November 28 vs. No. 11 Auburn No. 19 Legion Field • Birmingham, Alabama (Iron Bowl) W 10–0   44,000
December 19 vs. No. 12 Penn State* No. 10 Philadelphia Municipal StadiumPhiladelphia (Liberty Bowl) NBC L 0–7   36,211
*Non-conference game. daggerHomecoming. #Rankings from AP Poll.
  • Source: Rolltide.com: 1959 Alabama football schedule[1]

Game summaries[edit]

Georgia[edit]

1 2 3 4 Total
Alabama 0 0 3 0 3
Georgia 3 7 0 7 17
  • Date: September 19
  • Location: Sanford Stadium
    Athens, Georgia
  • Game attendance: 40,000

To open the 1959 season, Fran Tarkenton led the Georgia Bulldogs to a 17–3 victory over the Crimson Tide at Athens.[2][3][4] The Bulldogs took an early 3–0 lead after Tom Pennington connected on a 35-yard field goal in the first quarter.[2][3] Georgia then extended their lead further to 10–0 at halftime on a 40-yard David Godfrey touchdown run in the second quarter.[2][3] After Alabama responded with their only points in the third on a 23-yard Fred Sington, Jr. field goal, Tarkenton scored on a one-yard touchdown run in the fourth quarter that made the final score 17–3.[2][3] The 17 points scored were the most allowed by a Bryant led defense to that point, and the Georgia win marked their first in an opening game since their 1954 season.[3] The loss brought Alabama's all-time record against Georgia to 23–18–4.[5]

Houston[edit]

1 2 3 4 Total
Alabama 0 0 3 0 3
Houston 0 0 0 0 0
  • Date: September 26
  • Location: Rice Stadium
    Houston, Texas
  • Game attendance: 27,000

A week after they opened the season with a loss at Georgia, the Crimson Tide shutout the Houston Cougars 3–0 in the first all-time meeting between the schools.[4][6][7] On a rainy evening, the only points scored came in the third quarter on a 25-yard Fred Sington, Jr. field goal.[6] In the game, the Crimson Tide defense had three interceptions, but was also penalized eight times for 99-yards in the victory.[6]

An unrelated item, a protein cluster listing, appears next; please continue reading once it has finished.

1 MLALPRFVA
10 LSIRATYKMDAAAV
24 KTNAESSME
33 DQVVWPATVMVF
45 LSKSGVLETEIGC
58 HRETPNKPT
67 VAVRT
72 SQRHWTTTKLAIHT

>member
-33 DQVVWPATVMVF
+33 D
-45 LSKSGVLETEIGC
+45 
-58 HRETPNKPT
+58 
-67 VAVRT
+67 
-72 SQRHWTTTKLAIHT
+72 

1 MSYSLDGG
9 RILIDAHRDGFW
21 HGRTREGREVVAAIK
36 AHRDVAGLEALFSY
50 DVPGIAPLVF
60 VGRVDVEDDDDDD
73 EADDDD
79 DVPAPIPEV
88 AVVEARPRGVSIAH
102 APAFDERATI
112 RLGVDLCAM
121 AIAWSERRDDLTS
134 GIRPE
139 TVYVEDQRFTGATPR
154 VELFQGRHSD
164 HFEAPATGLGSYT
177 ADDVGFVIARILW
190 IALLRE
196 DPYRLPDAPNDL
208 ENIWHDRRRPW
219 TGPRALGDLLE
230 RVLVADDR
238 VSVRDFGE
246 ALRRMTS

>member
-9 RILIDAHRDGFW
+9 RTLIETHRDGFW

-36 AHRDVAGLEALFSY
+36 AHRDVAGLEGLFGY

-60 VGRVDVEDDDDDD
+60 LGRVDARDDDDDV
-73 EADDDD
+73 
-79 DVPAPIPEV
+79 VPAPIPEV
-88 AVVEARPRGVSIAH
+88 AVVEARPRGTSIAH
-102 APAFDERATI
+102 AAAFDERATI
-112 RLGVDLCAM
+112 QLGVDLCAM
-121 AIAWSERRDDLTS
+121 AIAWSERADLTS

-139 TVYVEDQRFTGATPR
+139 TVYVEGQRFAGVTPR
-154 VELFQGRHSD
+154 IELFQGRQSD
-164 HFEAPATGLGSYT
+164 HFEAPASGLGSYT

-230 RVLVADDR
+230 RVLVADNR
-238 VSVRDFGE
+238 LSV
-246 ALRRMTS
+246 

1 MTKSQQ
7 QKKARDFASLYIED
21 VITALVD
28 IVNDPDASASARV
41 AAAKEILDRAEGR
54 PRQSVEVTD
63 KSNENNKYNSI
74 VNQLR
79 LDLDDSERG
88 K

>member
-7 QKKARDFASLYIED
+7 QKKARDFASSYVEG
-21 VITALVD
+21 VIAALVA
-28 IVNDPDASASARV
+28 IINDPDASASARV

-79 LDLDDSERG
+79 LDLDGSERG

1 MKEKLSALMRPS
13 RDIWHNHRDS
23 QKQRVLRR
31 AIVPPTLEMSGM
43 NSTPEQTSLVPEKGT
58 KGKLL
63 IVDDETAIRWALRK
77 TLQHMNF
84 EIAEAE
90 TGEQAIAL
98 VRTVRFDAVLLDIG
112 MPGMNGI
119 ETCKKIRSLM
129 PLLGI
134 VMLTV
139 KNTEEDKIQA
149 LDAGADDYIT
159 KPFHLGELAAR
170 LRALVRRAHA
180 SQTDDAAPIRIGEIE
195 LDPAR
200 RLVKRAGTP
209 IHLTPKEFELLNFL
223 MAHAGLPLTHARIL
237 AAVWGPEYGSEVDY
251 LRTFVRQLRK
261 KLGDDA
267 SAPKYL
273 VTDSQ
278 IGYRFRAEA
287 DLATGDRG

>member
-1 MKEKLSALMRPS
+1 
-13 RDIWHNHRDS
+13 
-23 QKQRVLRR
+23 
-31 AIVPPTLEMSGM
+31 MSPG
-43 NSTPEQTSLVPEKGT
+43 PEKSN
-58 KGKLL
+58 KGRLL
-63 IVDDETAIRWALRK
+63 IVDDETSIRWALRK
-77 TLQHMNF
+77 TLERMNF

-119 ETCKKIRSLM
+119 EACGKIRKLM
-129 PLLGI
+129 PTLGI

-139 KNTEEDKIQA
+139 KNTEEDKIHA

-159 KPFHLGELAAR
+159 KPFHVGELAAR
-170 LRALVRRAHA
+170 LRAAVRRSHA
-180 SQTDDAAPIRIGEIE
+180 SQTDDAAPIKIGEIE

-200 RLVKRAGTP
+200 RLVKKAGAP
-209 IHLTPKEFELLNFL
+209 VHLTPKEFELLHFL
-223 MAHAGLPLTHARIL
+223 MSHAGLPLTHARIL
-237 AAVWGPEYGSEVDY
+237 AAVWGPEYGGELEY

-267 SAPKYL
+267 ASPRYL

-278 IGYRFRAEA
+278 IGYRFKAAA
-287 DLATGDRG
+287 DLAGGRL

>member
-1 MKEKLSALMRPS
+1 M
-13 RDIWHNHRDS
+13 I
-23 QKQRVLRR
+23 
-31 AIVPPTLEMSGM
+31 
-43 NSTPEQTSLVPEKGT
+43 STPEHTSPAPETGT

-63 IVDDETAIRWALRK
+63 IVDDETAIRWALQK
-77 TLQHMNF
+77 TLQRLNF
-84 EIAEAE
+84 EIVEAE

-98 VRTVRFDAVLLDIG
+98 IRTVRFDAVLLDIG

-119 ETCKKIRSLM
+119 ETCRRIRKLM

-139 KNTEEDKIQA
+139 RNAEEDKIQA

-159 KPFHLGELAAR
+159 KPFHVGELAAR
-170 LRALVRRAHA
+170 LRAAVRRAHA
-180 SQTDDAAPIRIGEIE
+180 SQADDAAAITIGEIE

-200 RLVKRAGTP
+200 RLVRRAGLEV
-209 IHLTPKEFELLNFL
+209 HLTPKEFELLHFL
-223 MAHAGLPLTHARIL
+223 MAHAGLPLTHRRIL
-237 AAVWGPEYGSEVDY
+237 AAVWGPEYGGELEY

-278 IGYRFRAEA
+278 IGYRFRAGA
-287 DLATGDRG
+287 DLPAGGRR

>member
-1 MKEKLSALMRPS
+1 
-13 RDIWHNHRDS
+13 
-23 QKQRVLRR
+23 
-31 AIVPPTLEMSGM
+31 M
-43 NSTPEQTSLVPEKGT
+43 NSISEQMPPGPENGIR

Vanderbilt[edit]

1 2 3 4 Total
Alabama 0 0 0 7 7
Vanderbilt 0 7 0 0 7
  • Date: October 3
  • Location: Dudley Field
    Nashville, Tennessee
  • Game attendance: 27,967

For the third time in as many seasons, the Crimson Tide played the Vanderbilt Commodores to a tie, this time by a 7–7 margin in Nashville.[4][8][9] After a scoreless first quarter, the Commodores took a 7–0 halftime lead after Tom Moore scored on a short touchdown run in the second quarter.[8][9] Alabama tied the game early in the fourth quarter on a short Pat Trammell touchdown run, Russell Morris missed a 37-yard field goal attempt later in the quarter and the game ended tied 7–7.[8][9] The tie brought Alabama's all-time record against Vanderbilt to 18–16–4.[10]

Chattanooga[edit]

1 2 3 4 Total
Chattanooga 0 0 0 0 0
Alabama 7 0 6 0 13
  • Date: October 10
  • Location: Denny Stadium
    Tuscaloosa, Alabama
  • Game attendance: 20,000

In rainy conditions for the first home game of the 1959 season, the Crimson Tide shutout the Chattanooga Mocs 13–0 in Tuscaloosa.[4][11][12] Alabama took a 7–0 first quarter lead when Robert Skelton scored on an 18-yard touchdown run.[11][12] Pat Trammell then scored the second touchdown of the game in the third on a 54-yard run that made the score 13–0.[11][12] For the game, Trammell rushed for 106 yards on 17 carries to lead the Crimson Tide.[12] The victory improved Alabama's all-time record against Chattanooga to 8–0.[13]